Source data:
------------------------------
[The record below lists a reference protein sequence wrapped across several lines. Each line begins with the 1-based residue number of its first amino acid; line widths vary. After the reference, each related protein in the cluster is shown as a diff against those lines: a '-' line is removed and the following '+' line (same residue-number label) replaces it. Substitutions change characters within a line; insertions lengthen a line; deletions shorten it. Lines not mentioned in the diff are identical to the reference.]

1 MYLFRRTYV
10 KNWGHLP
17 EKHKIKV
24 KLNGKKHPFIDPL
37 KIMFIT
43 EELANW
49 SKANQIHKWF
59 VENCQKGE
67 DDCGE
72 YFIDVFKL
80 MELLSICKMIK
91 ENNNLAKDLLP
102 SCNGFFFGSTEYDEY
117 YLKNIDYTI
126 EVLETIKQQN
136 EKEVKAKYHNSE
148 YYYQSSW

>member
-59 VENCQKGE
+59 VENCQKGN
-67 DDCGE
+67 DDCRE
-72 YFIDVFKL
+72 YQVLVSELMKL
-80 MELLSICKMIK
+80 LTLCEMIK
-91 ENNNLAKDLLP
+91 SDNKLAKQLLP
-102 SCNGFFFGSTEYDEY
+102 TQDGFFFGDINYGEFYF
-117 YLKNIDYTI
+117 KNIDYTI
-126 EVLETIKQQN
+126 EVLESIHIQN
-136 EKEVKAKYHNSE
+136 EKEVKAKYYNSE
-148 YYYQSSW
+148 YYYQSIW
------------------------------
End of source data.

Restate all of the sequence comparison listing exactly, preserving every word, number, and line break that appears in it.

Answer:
[The record below lists a reference protein sequence wrapped across several lines. Each line begins with the 1-based residue number of its first amino acid; line widths vary. After the reference, each related protein in the cluster is shown as a diff against those lines: a '-' line is removed and the following '+' line (same residue-number label) replaces it. Substitutions change characters within a line; insertions lengthen a line; deletions shorten it. Lines not mentioned in the diff are identical to the reference.]

1 MYLFRRTYV
10 KNWGHLP
17 EKHKIKV
24 KLNGKKHPFIDPL
37 KIMFIT
43 EELANW
49 SKANQIHKWF
59 VENCQKGE
67 DDCGE
72 YFIDVFKL
80 MELLSICKMIK
91 ENNNLAKDLLP
102 SCNGFFFGSTEYDEY
117 YLKNIDYTI
126 EVLETIKQQN
136 EKEVKAKYHNSE
148 YYYQSSW

>member
-59 VENCQKGE
+59 VENCQKGN
-67 DDCGE
+67 DDCRE
-72 YFIDVFKL
+72 YQVLVSELMKL
-80 MELLSICKMIK
+80 LTLCEMIK
-91 ENNNLAKDLLP
+91 SDNKLAKQLLP
-102 SCNGFFFGSTEYDEY
+102 TQDGFFFGDINYGEFYF
-117 YLKNIDYTI
+117 KNIDYTI
-126 EVLETIKQQN
+126 EVLESIHIQN
-136 EKEVKAKYHNSE
+136 EKEVKAKYYNSE
-148 YYYQSSW
+148 YYYQSIW